Lawrence: I did search resources to gain some insight about him. I watched YouTube and read some of Stanley Crouch’s book. Those who he collaborated with greatly influenced his style. The team also helped me prepare to play him. His relationships with various people, where he was born and the time in history, all informed who he was as a person and a musician—his successes, failures, addictions, etc. I tried to draw from all those things to play Charlie.
CJM: Musically and stylistically, how difficult was it to prepare for this role?
Lawrence: I’m a classically trained singer, and the writing challenged me a bit. In this role I was asked to use my voice much like that of an instrumentalist. In opera, we sing in a nice, neat range, but the composer Daniel Schnyder, a jazz musician, challenged us to explore the full gamut of the vocal possibilities: high, low, fast, slow, soft, loud—the extremes of the voice. This was a challenge, but I learned things about my voice that I can now use in other more classical roles.
CJM: You studied at both the Chicago School of Music and the Chicago Conservatory of Music. Who did you study with and how did the schools help you to expand your knowledge and help you grow as a musician?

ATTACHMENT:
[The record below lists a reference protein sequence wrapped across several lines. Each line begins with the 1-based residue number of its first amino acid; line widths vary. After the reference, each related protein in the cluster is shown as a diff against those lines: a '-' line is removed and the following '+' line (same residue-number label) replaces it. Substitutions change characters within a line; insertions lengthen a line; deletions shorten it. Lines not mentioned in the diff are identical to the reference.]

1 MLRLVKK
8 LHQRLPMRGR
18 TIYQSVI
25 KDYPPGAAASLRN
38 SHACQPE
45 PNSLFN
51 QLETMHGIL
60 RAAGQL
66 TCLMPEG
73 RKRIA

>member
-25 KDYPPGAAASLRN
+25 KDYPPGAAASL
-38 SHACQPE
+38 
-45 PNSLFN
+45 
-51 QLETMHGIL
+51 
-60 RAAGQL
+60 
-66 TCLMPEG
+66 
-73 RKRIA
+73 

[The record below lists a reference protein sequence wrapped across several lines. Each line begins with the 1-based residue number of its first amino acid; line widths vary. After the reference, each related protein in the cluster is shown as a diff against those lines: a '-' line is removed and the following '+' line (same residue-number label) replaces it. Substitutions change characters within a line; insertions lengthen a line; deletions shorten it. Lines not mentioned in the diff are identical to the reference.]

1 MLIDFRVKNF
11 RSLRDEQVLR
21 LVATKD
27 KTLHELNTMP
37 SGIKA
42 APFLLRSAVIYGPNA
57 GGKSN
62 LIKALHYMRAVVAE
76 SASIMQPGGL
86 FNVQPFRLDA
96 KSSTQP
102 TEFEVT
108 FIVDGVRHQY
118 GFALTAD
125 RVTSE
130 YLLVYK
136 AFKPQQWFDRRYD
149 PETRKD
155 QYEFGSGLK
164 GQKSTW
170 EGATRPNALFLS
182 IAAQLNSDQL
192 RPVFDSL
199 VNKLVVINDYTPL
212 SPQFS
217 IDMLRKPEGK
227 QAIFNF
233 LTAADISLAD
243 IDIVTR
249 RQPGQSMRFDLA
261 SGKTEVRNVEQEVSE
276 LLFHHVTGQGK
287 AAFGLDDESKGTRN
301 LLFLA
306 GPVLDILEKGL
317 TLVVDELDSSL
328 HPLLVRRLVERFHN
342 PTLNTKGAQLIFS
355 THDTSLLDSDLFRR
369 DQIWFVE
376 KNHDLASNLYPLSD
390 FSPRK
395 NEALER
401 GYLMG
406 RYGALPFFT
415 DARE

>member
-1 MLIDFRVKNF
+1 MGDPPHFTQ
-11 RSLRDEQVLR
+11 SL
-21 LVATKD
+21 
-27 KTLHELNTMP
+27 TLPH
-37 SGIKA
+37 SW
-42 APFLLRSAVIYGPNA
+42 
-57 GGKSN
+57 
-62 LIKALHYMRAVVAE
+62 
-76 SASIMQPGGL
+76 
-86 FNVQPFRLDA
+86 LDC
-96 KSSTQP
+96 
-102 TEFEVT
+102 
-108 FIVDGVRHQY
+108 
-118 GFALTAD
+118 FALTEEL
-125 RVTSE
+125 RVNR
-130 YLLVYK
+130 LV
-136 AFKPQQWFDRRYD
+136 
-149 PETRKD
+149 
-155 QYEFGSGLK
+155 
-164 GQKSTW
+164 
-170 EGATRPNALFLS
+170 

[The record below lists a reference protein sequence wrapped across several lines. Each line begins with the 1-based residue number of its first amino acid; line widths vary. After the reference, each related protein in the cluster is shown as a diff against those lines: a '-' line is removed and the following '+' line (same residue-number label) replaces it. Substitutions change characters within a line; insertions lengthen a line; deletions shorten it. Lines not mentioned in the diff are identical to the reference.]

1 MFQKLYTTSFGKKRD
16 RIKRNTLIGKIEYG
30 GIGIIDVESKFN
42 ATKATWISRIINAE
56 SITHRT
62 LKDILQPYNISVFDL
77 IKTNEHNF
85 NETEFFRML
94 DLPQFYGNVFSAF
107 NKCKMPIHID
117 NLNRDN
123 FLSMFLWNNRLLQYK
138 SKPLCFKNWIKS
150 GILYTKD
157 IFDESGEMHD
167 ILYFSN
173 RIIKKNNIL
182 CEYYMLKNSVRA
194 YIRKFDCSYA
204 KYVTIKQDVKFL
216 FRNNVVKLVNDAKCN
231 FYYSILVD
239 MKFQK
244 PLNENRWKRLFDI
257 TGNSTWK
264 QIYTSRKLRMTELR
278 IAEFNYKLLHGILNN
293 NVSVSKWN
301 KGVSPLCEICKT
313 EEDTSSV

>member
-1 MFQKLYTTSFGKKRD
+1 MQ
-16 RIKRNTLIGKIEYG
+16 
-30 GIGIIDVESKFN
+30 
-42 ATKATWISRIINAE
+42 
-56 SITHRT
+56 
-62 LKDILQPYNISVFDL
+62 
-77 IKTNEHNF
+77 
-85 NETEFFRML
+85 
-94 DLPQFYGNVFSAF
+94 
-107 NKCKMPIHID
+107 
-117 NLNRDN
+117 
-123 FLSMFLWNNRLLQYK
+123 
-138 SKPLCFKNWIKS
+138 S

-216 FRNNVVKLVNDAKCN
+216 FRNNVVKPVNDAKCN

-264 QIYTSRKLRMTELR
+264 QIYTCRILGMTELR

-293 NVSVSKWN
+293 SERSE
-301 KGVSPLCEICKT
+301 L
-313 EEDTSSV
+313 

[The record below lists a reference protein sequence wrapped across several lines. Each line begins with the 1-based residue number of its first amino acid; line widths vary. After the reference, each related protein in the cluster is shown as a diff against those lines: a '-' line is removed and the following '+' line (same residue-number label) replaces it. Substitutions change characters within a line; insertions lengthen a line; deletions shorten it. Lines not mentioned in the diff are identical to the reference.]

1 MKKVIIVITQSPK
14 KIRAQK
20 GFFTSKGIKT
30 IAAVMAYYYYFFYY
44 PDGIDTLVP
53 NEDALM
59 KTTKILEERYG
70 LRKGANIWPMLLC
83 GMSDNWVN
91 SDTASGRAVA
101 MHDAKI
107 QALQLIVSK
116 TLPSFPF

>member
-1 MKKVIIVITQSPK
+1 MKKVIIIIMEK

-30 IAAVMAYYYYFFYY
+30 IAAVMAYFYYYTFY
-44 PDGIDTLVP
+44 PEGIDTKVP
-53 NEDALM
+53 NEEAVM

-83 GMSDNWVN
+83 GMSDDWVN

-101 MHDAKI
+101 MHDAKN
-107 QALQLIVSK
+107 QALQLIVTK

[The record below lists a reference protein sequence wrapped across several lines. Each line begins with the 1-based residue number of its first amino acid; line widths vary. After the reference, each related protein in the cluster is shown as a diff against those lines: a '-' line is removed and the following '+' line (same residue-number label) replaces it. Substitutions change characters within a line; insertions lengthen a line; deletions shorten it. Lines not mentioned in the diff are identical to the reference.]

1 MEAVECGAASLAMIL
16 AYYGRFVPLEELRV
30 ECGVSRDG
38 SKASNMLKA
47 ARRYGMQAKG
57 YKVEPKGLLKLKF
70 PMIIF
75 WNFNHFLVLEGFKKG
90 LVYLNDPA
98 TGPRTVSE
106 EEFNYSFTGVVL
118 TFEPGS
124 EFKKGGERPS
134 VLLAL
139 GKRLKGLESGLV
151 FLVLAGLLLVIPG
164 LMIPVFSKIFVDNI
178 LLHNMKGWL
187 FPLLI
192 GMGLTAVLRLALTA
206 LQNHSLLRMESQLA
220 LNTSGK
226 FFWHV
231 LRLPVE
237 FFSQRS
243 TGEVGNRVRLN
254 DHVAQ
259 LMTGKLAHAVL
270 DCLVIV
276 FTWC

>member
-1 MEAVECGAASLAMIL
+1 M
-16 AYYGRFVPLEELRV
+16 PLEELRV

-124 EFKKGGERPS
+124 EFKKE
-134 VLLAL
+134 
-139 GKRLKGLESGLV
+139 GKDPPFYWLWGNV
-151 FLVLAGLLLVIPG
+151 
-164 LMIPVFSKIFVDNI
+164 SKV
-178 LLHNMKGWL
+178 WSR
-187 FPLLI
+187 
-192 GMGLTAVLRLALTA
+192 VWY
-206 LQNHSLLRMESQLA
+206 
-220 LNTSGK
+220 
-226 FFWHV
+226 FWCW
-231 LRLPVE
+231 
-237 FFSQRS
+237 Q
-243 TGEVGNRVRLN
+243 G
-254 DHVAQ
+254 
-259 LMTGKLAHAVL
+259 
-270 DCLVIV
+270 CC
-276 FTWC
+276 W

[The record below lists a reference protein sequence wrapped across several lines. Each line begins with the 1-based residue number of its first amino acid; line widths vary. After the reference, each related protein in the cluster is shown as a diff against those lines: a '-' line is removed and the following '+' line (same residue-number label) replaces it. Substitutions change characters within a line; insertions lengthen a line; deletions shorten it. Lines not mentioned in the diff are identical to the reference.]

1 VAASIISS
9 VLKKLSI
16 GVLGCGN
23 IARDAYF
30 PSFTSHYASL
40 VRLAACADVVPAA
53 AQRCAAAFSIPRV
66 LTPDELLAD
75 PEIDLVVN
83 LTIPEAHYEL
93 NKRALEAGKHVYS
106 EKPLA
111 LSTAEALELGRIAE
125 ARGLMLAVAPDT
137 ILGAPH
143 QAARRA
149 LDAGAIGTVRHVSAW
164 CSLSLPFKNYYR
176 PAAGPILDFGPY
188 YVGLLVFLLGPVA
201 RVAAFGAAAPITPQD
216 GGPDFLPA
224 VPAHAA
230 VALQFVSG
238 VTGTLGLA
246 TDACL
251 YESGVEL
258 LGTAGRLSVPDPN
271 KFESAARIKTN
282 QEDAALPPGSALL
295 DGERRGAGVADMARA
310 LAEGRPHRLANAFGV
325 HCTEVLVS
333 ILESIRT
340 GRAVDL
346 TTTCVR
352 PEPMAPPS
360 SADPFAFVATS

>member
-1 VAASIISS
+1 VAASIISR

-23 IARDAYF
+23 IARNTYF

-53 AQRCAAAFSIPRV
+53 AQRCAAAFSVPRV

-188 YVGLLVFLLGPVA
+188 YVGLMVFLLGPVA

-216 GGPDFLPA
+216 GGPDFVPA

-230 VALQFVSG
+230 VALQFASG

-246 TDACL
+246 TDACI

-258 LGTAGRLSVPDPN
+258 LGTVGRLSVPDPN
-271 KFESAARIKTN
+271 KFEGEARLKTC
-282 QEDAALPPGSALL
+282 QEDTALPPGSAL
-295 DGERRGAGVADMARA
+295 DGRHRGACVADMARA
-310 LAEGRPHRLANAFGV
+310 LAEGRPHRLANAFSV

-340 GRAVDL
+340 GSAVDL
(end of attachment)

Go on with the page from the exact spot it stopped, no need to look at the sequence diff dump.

CJM:Obviously, many of our readers are jazz enthusiasts. Will they hear any of Charlie
Parker’s compositions in the Chamber Opera?
Lawrence:I warn people that it is a legit chamber opera. But you will hear the music of Parker and his motives throughout. There is actually a vocal scat line that is a direct transcription of one of Charlie’s famous solos.
CJM: You performed Yardbird at the Apollo Theatre in Harlem, a place where Parker played. Tell us about that experience.
Lawrence: That was a great honor for me— to be where Charlie and so many of the greats in many types of music was humbling. It was the first time an opera had been performed on that stage. I just remember telling myself to try and honor the great legacy of Charlie Parker and the Apollo Theater. I will never forget that experience.
CJM: While performing this show, have you been able to meet anyone who was directly
connected or who had performed with Parker?
Lawrence: I met Jimmy Heath, a saxophonist, who performed with Charlie and still performs today. He’s around 90 years old and shared with me things about Charlie. He strongly felt that his brilliance was in no way associated with drug influence. He expressed that he wished it were talked about less in the opera. He also recognized so much of the music.
CJM: Following the performance in Chicago, there will be a special tribute by Rajiv
Halim and the Chicago Jazz Philharmonic Quartet playing some of the music of Parker. At the shows in other cities, have they included something similar or is this idea unique to the Chicago production?
Lawrence: A few days before the premiere there was a jazz celebration at the Philadelphia Art Museum where the opera was first performed.
CJM: After or before Yardbird this month, what projects do you have coming up where people might be able to see you in a different setting?
Lawrence: I have a recital coming up on March 11 at Apostolic Church of God, before the Yardbird opera-singing spirituals. Then I will sing a concert on the stage of the Lyric Opera of Chicago (Civic Opera House) with Eric Owens on April 9. I look forward to performing for the people of Chicago.